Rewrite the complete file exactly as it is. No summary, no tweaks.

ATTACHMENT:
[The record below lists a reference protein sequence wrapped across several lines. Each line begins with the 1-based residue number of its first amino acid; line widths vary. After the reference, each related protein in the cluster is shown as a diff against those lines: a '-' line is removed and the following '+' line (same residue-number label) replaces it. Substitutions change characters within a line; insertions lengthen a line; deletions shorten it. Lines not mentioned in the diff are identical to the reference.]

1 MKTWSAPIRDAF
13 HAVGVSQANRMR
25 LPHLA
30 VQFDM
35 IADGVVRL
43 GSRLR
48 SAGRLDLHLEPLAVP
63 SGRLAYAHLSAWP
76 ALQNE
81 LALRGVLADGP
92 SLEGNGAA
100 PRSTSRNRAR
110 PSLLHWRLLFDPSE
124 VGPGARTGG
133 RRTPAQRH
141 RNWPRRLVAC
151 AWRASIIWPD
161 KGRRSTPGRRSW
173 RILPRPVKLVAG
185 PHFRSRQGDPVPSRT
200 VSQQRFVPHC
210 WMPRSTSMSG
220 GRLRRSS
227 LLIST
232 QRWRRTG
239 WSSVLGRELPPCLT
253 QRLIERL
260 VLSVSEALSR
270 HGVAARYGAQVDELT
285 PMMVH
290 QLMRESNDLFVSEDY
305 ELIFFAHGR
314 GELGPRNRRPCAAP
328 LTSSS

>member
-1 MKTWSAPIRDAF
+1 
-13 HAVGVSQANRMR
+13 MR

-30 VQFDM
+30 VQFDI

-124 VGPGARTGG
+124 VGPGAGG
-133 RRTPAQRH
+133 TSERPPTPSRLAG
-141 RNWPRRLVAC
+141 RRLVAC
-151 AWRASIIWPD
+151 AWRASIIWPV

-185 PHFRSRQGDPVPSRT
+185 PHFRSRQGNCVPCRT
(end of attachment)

[The record below lists a reference protein sequence wrapped across several lines. Each line begins with the 1-based residue number of its first amino acid; line widths vary. After the reference, each related protein in the cluster is shown as a diff against those lines: a '-' line is removed and the following '+' line (same residue-number label) replaces it. Substitutions change characters within a line; insertions lengthen a line; deletions shorten it. Lines not mentioned in the diff are identical to the reference.]

1 MKTWSAPIRDAF
13 HAVGVSQANRMR
25 LPHLA
30 VQFDM
35 IADGVVRL
43 GSRLR
48 SAGRLDLHLEPLAVP
63 SGRLAYAHLSAWP
76 ALQNE
81 LALRGVLADGP
92 SLEGNGAA
100 PRSTSRNRAR
110 PSLLHWRLLFDPSE
124 VGPGARTGG
133 RRTPAQRH
141 RNWPRRLVAC
151 AWRASIIWPD
161 KGRRSTPGRRSW
173 RILPRPVKLVAG
185 PHFRSRQGDPVPSRT
200 VSQQRFVPHC
210 WMPRSTSMSG
220 GRLRRSS
227 LLIST
232 QRWRRTG
239 WSSVLGRELPPCLT
253 QRLIERL
260 VLSVSEALSR
270 HGVAARYGAQVDELT
285 PMMVH
290 QLMRESNDLFVSEDY
305 ELIFFAHGR
314 GELGPRNRRPCAAP
328 LTSSS

>member
-1 MKTWSAPIRDAF
+1 
-13 HAVGVSQANRMR
+13 MR

-30 VQFDM
+30 VQFDI

-124 VGPGARTGG
+124 VGPGAGG
-133 RRTPAQRH
+133 TSERPPTPSRLAG
-141 RNWPRRLVAC
+141 RRLVAC
-151 AWRASIIWPD
+151 AWRASIIWPV

-185 PHFRSRQGDPVPSRT
+185 PHFRSRQGNCVPCRT